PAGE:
Samsung Galaxy Note 7 Should Not Be Used on Planes, Japan's Regulators Warn

Samsung Galaxy Note 7 Should Not Be Used on Planes, Japan's Regulators Warn

Japanese aviation authorities on Friday followed their US counterparts by urging passengers not to turn on or charge Samsung Galaxy Note 7 smartphones on aircraft following reports of explosions from faulty batteries.

The South Korean smartphone maker last week suspended sales of the "phablet" and recalled 2.5 million units following the reports.

After the US, Japan's transport ministry followed suit on Friday.

(Also see:  Halt and Catch Fire: Battery Woes Go Well Beyond Samsung)

The phone is not yet on sale in Japan, but the ministry cited accidents overseas for its warning, which also cautioned against using or charging them onboard, or stowing them in checked bags.

"Until such time that safety measures are taken by Samsung, the ministry has requested that Japanese airlines strongly communicate instructions to passengers regarding bringing Galaxy Note 7 on board planes," the ministry said in a statement.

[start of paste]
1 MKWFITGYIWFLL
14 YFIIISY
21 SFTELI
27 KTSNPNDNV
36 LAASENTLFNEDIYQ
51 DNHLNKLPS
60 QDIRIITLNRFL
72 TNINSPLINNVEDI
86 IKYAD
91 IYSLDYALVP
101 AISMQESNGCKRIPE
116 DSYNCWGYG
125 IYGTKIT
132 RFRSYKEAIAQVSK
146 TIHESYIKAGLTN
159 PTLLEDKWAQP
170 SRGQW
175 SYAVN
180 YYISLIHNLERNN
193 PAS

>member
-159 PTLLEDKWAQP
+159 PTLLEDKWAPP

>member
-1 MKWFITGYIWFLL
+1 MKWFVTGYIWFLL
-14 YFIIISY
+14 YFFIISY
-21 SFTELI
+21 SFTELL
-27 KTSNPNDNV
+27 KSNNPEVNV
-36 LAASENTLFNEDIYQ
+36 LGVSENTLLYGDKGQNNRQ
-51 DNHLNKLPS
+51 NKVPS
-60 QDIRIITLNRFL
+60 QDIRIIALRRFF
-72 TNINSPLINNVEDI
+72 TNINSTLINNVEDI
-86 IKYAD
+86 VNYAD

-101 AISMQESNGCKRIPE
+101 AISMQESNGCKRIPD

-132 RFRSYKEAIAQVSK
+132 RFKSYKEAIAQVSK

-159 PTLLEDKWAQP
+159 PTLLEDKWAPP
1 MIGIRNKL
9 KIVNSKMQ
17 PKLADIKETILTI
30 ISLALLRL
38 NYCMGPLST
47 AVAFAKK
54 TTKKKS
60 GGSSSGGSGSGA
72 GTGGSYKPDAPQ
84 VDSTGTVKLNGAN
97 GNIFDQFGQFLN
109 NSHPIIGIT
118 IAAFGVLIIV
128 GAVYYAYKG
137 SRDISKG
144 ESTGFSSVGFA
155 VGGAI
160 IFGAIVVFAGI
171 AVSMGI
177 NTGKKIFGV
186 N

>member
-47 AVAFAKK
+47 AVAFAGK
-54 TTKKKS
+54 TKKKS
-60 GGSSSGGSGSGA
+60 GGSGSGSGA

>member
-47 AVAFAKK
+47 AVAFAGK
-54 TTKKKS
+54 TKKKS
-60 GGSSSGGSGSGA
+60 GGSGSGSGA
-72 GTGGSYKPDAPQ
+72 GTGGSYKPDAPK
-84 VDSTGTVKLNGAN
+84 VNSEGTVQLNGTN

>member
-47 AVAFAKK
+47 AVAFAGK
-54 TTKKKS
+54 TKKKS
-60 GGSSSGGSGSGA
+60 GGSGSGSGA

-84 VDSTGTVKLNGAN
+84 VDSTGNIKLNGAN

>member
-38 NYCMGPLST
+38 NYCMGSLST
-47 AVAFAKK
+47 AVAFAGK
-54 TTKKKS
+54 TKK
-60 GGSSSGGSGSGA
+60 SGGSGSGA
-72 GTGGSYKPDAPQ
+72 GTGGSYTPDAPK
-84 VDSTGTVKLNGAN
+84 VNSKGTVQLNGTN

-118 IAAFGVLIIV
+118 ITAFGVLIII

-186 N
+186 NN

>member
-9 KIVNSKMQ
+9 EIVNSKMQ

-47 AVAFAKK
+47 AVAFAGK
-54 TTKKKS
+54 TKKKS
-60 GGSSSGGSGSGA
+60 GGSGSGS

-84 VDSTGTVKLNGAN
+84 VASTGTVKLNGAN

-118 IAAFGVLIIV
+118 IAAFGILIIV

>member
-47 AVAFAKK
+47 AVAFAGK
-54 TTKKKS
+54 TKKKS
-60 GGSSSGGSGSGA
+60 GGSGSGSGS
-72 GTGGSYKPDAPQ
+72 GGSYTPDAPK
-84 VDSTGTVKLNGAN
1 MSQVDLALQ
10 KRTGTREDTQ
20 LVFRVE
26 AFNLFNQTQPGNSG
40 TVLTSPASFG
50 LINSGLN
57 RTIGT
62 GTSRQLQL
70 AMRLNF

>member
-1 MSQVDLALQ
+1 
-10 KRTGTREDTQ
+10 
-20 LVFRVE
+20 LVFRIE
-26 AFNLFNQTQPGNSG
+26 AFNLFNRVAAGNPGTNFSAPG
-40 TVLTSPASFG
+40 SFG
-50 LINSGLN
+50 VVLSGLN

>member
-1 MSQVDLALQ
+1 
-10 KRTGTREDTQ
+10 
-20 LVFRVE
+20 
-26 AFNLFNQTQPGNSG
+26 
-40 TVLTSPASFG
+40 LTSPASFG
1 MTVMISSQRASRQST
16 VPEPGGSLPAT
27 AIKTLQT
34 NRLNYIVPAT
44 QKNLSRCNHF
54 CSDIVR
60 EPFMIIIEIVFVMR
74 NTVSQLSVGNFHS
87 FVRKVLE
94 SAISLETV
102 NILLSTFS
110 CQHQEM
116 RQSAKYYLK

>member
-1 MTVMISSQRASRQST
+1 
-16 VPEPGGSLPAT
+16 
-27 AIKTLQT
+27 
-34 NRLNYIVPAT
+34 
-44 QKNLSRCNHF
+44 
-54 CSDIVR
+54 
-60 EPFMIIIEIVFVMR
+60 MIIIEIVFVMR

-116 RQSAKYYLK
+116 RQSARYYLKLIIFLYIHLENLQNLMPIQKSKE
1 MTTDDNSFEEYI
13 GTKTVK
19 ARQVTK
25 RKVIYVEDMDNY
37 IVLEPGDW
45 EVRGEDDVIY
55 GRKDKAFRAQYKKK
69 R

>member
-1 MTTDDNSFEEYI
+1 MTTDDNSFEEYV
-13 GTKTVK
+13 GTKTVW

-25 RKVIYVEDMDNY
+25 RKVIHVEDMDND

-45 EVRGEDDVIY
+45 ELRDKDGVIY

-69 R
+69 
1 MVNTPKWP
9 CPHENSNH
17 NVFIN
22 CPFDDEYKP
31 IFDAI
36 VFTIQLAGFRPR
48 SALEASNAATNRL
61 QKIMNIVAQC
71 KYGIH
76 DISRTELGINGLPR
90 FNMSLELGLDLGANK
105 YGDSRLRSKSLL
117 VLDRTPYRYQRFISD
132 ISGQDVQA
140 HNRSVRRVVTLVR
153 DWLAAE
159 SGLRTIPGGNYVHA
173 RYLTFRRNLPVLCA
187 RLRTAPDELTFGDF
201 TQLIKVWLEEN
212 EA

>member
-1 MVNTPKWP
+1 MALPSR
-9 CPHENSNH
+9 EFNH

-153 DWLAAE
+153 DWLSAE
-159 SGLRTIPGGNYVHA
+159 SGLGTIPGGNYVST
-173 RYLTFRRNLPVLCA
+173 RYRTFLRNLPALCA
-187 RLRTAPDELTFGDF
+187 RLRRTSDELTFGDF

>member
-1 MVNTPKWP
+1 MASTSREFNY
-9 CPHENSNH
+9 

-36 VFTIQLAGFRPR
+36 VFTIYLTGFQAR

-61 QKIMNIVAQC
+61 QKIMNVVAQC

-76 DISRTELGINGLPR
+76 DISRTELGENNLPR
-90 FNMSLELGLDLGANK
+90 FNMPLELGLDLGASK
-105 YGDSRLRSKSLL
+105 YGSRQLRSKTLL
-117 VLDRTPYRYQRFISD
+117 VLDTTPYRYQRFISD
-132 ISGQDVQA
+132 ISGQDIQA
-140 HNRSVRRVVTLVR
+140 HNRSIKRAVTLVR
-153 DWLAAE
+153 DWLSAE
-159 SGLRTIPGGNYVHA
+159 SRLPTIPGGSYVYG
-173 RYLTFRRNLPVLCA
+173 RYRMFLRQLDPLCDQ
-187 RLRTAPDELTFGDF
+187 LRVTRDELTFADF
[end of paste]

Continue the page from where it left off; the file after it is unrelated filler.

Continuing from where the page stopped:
"In light of recent incidents and concerns raised by Samsung about its Galaxy Note 7 devices, the Federal Aviation Administration strongly advises passengers not to turn on or charge these devices on board aircraft and not to stow them in any checked baggage," the US FAA said in a statement Thursday.

Qantas and Virgin Australia also told customers Thursday not to use or charge the devices on their planes.

Samsung is the world's top smartphone maker, outpacing its American rival Apple.

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